In the past I’ve made it perfectly clear what I think about moumoon and their PVs, but this video bucks their usual trend. Rather than a sappy ballad or a sappy love song or a sappy anything, the song is an upbeat and bouncy pop bit with a touch of rock around the edges. The PV is a very basic performance PV with a static set with a slightly faded filter on (as usual) to make things feel ever so slightly overexposed. There are some interesting elements in the dice-headed band members in the back, and Yuka is cute and bright as always, but what really makes this PV stand out from its predecessors is the use of slow-motion, cropping up all over the place at least once every few seconds. Although I usually hate slow-mo, in this instance it serves to highlight and enhance the buoyancy of the song, giving your eyes the opportunity to witness the lightness and bubbliness that your ears are already experiencing as Yuka and the band float freely and slowly through space. Clever wardrobe choices for Yuka - a flowy dress that does pretty things in the air and a colorful necklace that seems almost to fly in some places - underline the concept the slow motion is conveying. The whole effect is of lightness approaching weightlessness. Although it won’t win any awards for excitement or drama and has nothing to speak of in terms of choreography or dancing, it still pulls off a happy, fun experience and shows what you can do if you want the sense to seem an echo of the sound.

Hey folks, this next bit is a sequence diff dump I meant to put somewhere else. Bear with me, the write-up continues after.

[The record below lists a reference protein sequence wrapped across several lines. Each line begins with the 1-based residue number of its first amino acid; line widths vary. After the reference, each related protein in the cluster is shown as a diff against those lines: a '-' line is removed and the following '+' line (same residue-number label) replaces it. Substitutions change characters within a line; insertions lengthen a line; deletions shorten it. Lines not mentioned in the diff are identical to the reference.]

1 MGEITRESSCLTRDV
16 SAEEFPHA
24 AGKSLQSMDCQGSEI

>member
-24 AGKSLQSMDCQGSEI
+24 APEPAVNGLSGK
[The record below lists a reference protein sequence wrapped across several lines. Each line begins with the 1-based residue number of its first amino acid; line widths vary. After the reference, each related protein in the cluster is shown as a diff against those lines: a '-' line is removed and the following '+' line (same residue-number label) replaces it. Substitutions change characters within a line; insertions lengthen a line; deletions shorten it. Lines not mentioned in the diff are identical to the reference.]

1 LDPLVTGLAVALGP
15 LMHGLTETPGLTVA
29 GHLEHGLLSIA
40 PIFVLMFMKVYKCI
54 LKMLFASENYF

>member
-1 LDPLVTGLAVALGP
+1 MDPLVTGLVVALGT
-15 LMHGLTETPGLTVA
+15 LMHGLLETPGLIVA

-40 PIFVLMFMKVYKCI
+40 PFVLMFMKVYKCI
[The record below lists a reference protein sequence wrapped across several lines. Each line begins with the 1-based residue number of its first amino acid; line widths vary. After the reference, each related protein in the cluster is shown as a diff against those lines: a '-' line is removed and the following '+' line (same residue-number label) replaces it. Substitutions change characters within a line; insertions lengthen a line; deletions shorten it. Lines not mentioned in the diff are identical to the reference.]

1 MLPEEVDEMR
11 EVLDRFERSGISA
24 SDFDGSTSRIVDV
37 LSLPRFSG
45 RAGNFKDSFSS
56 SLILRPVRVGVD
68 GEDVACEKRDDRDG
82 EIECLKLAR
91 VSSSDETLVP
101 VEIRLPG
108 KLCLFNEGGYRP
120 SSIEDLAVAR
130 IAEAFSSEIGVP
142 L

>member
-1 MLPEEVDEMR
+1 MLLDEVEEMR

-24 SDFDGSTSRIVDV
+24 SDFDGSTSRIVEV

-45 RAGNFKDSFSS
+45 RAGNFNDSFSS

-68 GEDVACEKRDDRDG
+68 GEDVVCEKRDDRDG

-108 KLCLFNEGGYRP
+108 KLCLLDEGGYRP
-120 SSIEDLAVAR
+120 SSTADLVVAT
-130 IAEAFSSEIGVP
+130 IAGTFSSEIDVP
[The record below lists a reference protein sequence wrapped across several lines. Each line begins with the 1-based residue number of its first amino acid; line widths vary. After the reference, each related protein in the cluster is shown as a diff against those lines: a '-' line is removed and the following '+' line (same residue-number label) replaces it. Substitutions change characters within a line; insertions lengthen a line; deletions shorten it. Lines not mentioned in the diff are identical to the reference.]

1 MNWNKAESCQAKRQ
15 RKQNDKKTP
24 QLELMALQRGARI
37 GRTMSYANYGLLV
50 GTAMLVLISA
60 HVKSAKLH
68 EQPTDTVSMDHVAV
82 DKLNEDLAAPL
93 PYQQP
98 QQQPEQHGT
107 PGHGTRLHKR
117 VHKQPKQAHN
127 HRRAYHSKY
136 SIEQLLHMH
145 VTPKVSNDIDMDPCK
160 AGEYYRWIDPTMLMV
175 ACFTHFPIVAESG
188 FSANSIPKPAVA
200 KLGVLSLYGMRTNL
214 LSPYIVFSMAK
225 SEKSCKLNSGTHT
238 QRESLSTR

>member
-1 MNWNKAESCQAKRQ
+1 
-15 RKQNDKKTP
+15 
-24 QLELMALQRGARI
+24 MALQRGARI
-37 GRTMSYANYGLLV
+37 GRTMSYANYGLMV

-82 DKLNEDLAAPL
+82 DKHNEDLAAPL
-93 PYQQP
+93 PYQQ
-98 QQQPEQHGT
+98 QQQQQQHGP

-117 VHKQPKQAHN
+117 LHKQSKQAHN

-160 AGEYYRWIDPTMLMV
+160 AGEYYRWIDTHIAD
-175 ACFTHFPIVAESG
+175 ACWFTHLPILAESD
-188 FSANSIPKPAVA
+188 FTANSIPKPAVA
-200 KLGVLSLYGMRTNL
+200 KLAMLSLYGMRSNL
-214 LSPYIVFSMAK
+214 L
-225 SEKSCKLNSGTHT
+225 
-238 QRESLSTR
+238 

Let’s hear it for PVs that try to be complex only to come out confusing. Although a majority of the video focuses on Tomomi and her boyfriend (a sexy architect, who has a lot of building models and blueprints for Tomomi to look at - how stimulating!), there are plenty of scenes of Tomomi in a club, continually spurning the DJ and even getting physical with him in a bitch-slappy way. There’s also an odd focus on a music box that her boyfriend gives her, and toward the end there’s the implication that maybe she dreamed the whole thing... Look, the plot is hard to follow. It’s a rare day where I’ll take the time and trouble to read the lyrics to figure out what should be obvious from the video, but I decided to give it a try. Unfortunately, they don’t make it much more clear. Tomomi’s singing about how she’ll wait for the man she loves for 10 years if she has to, no matter how many others he “detours” with. Trouble is, we don’t see the boyfriend with anyone else; he just disappears, leaving behind a smashed model church (which is later miraculously reconstructed). It’s almost as if Tomomi is singing from the DJ’s perspective, since he’s the one that’s been trying to hook up with Tomomi through the whole PV, despite that she instead goes after Mr. Blueprints. Also odd: the shots of Tomomi singing take place in the church that boyfriend built a model of. Dafuq? The song is pretty with a bit of a Spanish flair, but nothing really spectacular. Watch and see if you can decode Tomomi’s meaning.